Plant Profile: Sacred Datura
Posted May 09, 2021
What’s in a Name?
By Kathleen M. McCoy, Master Naturalist, AZNPS Phoenix Chapter Member
Popular literature often uses the term “Datura” for the 9-12 species in this genus interchangeably even though they are not the same plant. Datura occur widely throughout the temperate and warmer parts of both the Old and New World. In the Southwest, our local species, Datura wrightii (syn Datura meteloides), is colloquially termed Sacred datura or Sacred thorn apple.
Datura species can vary from the perennial Sacred datura, which can grow up to 3-5 feet tall and several feet wide, to the much smaller annual Moon flower (D. discolor), measuring just 18-24 inches tall. Sacred datura can be found worldwide but qualifies as native in Arizona due to its historical presence and ability to support local fauna. For example, Brown hornworm (Manduca sexta) caterpillars devour the flowers and leaves and the moths use the underside of the leaves for laying their eggs. This plant is found across Arizona between 1,000-7,000 feet elevation and typically grows in disturbed areas, often along roadsides.
Likely to catch your eye are its pretty, lily-like trumpet-shaped white flowers, which can reach up to 6 inches long and 3 inches wide. The fragrance of Sacred datura flowers is sweet, as opposed to the foul odor of its sticky, fuzzy dark green leaves when crushed. Variations in leaf and flower colors or sizes result from different growing, lighting, and moisture conditions.
The flowers produce a small round melon-like fruit covered with spikes which has inspired another common name, “thorn apple.” When dry, the fruit pod pops open to disperse the seeds which sprout easily, fresh or dried, and grow vigorously requiring little to no water. Although excessive cold can cause foliage to die back, the plant’s large tuberous roots will be ready to provide new growth once conditions are more favorable.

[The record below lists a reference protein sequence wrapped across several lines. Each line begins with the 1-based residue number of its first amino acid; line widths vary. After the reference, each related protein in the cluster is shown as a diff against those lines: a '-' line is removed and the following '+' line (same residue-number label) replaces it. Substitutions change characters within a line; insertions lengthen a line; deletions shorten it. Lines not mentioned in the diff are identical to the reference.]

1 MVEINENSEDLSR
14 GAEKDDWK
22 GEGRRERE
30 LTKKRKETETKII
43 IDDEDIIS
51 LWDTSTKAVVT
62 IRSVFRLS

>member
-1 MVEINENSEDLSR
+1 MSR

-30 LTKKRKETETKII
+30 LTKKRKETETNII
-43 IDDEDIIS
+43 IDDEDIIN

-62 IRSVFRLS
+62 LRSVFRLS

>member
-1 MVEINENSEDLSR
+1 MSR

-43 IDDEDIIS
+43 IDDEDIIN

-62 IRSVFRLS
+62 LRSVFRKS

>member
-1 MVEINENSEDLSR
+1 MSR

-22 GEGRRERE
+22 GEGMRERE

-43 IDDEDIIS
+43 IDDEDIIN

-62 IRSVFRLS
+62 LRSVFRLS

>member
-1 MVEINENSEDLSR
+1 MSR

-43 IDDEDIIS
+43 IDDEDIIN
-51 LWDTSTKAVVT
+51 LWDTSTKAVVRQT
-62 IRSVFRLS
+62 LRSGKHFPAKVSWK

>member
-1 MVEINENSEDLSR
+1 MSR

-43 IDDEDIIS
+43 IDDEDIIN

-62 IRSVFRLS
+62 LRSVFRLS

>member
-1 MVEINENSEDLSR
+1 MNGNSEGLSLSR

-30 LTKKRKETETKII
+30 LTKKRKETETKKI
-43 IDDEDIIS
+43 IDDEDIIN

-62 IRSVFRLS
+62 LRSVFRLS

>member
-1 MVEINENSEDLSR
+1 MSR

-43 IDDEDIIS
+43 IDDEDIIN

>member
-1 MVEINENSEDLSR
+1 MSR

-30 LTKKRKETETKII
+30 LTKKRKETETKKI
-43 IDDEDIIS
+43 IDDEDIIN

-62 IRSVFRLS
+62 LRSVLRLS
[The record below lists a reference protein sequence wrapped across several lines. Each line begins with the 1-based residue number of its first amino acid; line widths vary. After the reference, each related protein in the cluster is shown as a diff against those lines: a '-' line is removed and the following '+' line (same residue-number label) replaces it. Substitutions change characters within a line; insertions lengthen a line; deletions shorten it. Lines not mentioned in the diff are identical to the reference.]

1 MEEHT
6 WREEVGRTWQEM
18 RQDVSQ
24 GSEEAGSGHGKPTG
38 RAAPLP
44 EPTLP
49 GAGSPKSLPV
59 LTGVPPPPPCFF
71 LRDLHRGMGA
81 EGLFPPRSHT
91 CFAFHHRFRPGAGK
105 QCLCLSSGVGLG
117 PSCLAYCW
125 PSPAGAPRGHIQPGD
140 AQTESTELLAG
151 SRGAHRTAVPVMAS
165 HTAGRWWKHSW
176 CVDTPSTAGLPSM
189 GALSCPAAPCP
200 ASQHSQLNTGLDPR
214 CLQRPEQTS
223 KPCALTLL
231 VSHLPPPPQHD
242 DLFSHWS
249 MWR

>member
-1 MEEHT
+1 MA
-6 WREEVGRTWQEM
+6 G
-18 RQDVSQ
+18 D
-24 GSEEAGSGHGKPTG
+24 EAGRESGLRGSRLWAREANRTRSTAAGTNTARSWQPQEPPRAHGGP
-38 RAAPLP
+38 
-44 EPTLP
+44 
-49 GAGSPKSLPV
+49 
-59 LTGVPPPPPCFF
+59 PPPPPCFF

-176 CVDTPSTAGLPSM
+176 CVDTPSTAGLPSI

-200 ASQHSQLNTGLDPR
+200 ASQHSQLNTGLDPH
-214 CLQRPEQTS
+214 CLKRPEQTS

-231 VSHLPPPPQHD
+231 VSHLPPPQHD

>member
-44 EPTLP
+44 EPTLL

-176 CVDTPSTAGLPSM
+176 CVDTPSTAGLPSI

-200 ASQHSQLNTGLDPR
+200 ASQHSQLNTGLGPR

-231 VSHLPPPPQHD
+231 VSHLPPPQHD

Sacred datura, a member of the potato (Solanaceae) family, is also called deadly nightshade for good reason. All parts of the plant, especially the seeds, contain dangerous levels of anticholinergic tropane alkaloids. However, concentrations of active chemicals vary widely in different parts of the plant.
When ingested by animals, including humans, it can be fatal. Toxic elements affect the autonomic nervous system and can result in blindness, lethargy, sweating, and dry mouth. Survivors typically have significant damage to lungs, stomach, intestines, kidneys, and/or heart which may be coupled with mental impairment.
Even though this plant is the most poisonous narcotic known, archeological evidence shows that Sacred datura has been used by humans in the Southwest for at least 3,000 years. In lesser doses, it is a hallucinogen used to boost sensory perceptions, thought processes, and energy levels. All species of Datura have been revered as sacred visionary plants by Shamans and many cultures worldwide.
Colorado State University. (n.d.) Guide to poisonous plants. https://csuvth.colostate.edu/poisonous_plants/Plants/Details/8
DesertPlants.org. (n.d.) Sacred datura (Datura wrightii). https://www.desertplants.org/?page_id=239
DuHamel, J. (2015). Sacred datura – pretty, poisonous, and hallucinogenic. http://arizonadailyindependent.com/2015/05/03/sacred-datura-pretty-poisonous-and-hallucinogenic/
SEINet. (2021). Datura wrightii. https://swbiodiversity.org/seinet/taxa/index.php?taxon=Datura+wrightii&formsubmit=Search+Terms#
Tallamy, D. W. (2009). Bringing Nature Home: How You Can Sustain Wildlife with Native Plants. Portland, OR: Timberpress.
US Forest Service. (n.d.) The powerful Solanaceae: Datura. https://www.fs.fed.us/wildflowers/ethnobotany/Mind_and_Spirit/datura.shtml